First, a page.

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Chapter 17

FASB ASC Topic 740: Income Taxes

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Learning objectives
1.

Explain the objectives behind FASB ASC Topic 740, Accounting for Income Taxes, and the income tax provision process
Calculate the current and deferred income tax expense or benefit components of a companys income tax provision Recall what a valuation allowance represents and describe the process by which it is determined

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3.

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Learning objectives
4.

Explain how a company accounts for its uncertain income tax positions under ASC 740-10 (a codification of FASB Interpretation (FIN) No. 48, Accounting for Uncertainty in Income Taxes)

5.

Recognize the different components of a companys disclosure of its income tax accounts in the financial statements and footnotes and comprehend how a company computes and discloses the components of its effective tax rate

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Objectives Of Accounting For Income Taxes and Income tax Provision Process

The income tax provision includes

Current year taxes payable or refundable Any changes to future income taxes payable or refundable that result from differences in the timing of when an item is reported on the tax return compared to the financial statement

A company records these future income taxes payable or refundable on its balance sheet as

Deferred tax liability Deferred tax asset


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Objectives Of Accounting For Income Taxes and Income tax Provision Process

Objectives of ASC 740

ASC 740 applies only to:


Income taxes levied by the U.S. federal government U.S. state and local governments Non-U.S. (foreign) governments

The FASB defines an income tax as a tax based on income, which excludes property taxes, excise taxes, sales taxes, and value-added taxes.

Companies report non-income taxes as expenses in the computation of their net income before taxes
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Objectives of Accounting for Income Taxes and Income Tax Provision Process

Two objectives

Recognize the amount of income taxes payable or refundable in the current year Recognize deferred tax liabilities and assets for the (expected) future tax consequences of events that have been recognized in an enterprises financial statements or tax returns

Both objectives relate to reporting a companys income tax amounts on the balance sheet, not the income statement Asset and liability approach

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Objectives of Accounting for Income Taxes and Income Tax Provision Process

A book-tax difference can occur for several reasons:

Different accounting methods are used in the computation.

Straight-line depreciation is used for book, accelerated depreciation is used for tax.

The book-tax rules are different.


Not all book income is taxable. Not all book deductions reduce taxable income. Not all tax deductions reduce book income.

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Objectives of Accounting for Income Taxes and Income tax Provision Process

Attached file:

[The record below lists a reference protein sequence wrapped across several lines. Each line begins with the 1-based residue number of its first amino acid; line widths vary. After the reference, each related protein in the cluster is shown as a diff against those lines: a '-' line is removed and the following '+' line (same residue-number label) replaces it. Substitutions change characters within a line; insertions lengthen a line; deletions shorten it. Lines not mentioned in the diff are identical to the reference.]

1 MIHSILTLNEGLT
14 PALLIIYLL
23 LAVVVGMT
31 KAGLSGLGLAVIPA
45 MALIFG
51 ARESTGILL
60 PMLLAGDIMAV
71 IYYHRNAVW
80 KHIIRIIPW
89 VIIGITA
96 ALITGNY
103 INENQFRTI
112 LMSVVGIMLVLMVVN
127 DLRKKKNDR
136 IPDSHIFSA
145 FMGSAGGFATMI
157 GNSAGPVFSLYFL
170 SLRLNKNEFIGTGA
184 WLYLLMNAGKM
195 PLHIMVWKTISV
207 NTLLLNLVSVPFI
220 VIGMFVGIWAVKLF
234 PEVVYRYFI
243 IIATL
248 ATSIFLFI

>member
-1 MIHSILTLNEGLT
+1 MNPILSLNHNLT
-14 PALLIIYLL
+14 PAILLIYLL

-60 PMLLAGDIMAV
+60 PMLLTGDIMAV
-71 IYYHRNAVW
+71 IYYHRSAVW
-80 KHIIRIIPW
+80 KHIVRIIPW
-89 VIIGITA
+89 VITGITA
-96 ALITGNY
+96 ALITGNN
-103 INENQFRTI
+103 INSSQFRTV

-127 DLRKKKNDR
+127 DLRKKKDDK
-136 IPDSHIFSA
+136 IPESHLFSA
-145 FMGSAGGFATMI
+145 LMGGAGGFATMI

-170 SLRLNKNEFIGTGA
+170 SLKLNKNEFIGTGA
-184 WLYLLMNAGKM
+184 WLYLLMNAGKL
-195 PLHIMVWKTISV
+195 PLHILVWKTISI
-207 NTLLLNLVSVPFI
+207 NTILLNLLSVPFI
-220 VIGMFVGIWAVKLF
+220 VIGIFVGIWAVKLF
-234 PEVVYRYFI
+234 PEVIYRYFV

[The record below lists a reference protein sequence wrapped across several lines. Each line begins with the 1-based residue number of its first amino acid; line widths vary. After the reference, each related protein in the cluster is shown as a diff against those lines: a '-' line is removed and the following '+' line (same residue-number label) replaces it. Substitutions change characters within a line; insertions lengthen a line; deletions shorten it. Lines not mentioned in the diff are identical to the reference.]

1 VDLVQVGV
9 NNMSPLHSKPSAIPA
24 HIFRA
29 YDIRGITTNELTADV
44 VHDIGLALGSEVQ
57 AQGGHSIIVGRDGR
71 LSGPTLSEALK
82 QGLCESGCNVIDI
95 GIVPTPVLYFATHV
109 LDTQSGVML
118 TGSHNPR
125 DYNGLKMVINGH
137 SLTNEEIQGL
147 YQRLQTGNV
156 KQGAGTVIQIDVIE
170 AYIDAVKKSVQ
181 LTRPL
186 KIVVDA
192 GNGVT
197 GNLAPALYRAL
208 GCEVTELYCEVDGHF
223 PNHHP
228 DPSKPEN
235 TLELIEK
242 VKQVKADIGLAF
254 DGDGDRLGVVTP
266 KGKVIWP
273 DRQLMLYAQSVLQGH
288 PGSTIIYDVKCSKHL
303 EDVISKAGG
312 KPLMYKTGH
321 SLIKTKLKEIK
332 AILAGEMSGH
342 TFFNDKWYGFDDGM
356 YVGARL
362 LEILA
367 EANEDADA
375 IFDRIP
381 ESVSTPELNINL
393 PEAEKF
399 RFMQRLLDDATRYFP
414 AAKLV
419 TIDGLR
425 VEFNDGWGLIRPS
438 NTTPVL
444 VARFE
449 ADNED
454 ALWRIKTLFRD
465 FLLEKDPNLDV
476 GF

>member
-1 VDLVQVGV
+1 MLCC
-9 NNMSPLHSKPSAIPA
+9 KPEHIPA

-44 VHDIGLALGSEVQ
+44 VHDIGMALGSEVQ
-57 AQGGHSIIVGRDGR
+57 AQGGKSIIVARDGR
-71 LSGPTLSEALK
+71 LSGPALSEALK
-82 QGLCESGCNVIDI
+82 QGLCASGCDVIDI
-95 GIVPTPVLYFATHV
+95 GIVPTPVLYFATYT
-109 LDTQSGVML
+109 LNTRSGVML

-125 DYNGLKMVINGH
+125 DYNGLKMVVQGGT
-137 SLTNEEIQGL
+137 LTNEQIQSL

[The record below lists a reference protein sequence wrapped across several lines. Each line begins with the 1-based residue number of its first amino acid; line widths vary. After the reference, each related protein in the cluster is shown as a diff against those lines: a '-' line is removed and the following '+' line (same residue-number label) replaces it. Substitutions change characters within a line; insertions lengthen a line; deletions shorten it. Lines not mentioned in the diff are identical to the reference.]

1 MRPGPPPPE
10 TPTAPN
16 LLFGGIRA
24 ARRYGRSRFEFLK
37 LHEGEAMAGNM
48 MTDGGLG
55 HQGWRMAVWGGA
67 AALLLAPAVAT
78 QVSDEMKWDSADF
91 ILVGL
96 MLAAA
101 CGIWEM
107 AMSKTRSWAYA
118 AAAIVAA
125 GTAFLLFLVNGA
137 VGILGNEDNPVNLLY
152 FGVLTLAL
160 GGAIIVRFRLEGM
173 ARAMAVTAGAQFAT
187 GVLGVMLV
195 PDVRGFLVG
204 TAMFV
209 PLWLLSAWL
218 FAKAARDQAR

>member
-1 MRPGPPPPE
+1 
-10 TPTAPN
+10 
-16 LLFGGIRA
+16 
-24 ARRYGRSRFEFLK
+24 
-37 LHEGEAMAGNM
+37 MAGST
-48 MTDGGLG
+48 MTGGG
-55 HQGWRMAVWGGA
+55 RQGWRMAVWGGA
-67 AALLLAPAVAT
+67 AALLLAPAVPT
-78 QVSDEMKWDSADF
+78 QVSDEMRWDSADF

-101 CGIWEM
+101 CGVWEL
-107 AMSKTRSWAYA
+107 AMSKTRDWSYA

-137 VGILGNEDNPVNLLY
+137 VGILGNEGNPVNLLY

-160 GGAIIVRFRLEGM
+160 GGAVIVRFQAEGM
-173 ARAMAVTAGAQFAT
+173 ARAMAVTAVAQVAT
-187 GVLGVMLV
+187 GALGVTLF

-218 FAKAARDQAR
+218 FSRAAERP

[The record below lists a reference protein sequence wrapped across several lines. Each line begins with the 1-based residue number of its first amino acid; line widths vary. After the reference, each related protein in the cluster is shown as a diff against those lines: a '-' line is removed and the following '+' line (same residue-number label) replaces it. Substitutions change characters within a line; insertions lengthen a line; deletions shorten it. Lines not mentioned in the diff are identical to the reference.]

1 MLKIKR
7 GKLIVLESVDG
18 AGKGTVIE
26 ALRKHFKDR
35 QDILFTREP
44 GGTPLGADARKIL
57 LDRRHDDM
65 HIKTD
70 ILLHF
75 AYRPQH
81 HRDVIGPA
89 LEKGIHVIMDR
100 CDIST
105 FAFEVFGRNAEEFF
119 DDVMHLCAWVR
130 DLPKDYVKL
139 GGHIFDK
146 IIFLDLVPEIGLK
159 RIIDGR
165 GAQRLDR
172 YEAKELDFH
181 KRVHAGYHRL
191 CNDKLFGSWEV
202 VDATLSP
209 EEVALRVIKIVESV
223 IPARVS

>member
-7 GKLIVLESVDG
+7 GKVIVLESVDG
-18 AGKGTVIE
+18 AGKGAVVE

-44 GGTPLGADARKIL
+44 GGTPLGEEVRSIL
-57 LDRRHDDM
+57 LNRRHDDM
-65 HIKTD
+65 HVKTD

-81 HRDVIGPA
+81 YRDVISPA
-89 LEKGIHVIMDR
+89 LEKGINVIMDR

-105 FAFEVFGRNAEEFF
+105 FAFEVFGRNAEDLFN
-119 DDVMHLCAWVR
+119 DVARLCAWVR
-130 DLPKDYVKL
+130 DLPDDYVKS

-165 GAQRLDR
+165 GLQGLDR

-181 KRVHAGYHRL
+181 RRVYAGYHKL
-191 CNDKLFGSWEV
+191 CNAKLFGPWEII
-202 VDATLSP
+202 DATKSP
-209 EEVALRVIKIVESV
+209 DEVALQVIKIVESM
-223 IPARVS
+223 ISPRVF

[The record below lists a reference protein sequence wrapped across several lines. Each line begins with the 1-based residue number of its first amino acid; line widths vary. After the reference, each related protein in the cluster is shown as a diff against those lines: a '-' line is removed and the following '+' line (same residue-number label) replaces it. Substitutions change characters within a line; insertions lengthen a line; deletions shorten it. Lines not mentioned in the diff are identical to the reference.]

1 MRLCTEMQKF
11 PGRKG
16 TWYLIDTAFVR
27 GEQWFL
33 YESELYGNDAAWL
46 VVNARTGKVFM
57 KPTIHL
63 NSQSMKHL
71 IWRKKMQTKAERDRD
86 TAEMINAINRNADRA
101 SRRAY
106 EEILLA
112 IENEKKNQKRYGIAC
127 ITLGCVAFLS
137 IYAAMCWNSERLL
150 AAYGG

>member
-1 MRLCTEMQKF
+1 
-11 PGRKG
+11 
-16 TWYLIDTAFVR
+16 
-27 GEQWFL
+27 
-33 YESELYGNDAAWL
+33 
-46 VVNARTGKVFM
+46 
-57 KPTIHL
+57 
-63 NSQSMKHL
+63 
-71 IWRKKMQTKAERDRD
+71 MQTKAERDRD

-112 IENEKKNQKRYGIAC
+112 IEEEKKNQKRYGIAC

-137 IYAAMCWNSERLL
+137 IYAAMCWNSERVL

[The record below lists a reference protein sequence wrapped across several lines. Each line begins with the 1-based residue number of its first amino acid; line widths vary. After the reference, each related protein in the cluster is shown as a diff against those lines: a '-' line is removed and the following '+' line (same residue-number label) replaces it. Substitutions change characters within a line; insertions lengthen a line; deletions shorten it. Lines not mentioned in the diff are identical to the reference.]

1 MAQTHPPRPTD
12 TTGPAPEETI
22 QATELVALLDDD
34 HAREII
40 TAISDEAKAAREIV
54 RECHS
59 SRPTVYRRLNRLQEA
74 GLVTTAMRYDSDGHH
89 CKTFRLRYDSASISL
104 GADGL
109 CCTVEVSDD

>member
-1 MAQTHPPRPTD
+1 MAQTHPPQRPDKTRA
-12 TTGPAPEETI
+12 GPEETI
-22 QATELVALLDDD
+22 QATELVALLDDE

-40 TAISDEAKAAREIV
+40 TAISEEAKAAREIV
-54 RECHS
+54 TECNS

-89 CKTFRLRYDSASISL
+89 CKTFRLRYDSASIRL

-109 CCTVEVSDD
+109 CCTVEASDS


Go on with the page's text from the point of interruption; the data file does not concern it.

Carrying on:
The timing of when income and deductions are reported on the two statements may differ (prepayments). Different entities may appear on the two statements.

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Objectives of Accounting for Income Taxes and Income Tax Provision Process

To compute the deferred tax liability or asset, a company must calculate the future tax effects attributable to temporary differences and tax carry forwards

Temporary differences that are initially favorable (unfavorable) create deferred tax liabilities (assets)

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Objectives of Accounting for Income Taxes and Income Tax Provision Process

Steps in determining the income tax provision


Adjust pretax income for permanent differences Identify all temporary differences and carryforwards Calculate the current income tax expense or benefit Recognize deferred tax assets and liabilities Evaluate the need for a valuation allowance for deferred tax assets Calculate the deferred income tax expense or benefit Determine changes to liabilities for uncertain tax positions

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Objectives of Accounting for Income Taxes and Income Tax Provision Process

Income Tax Provision Process

Compute the two components of the income tax provision


Current Deferred

Combine the two components to produce the total income tax provision

Formula

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Calculate Current and Deferred Income Tax Expense or Benefit Component

Adjust Pretax Net Income for All Permanent Differences

Permanent differences - Differences that appear only on the income statement or tax return, but not on both A company does not take permanent differences into account in computing its deferred tax assets and liabilities Permanent differences usually affect a companys effective tax rate and appear as part of its reconciliation of its effective tax rate with the statutory U.S. tax rate
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Calculate Current and Deferred Income Tax Expense or Benefit Components

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Calculate Current and Deferred Income Tax Expense or Benefit Components

Identify All Temporary Differences and Tax Carryforward Amounts

Temporary differences commonly arise in four instances

Revenues or Gains that are taxable after they are recognized in Financial Income Expenses or Losses that are deductible after they are recognized in Financial Income Revenues or Gains that are taxable before they are recognized in Financial Income Expenses or Losses that are deductible before they are recognized in Financial Income

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Calculate Current and Deferred Income Tax Expense or Benefit Components

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Calculate Current and Deferred Income Tax Expense or Benefit Components

Identifying Taxable and Deductible Temporary Differences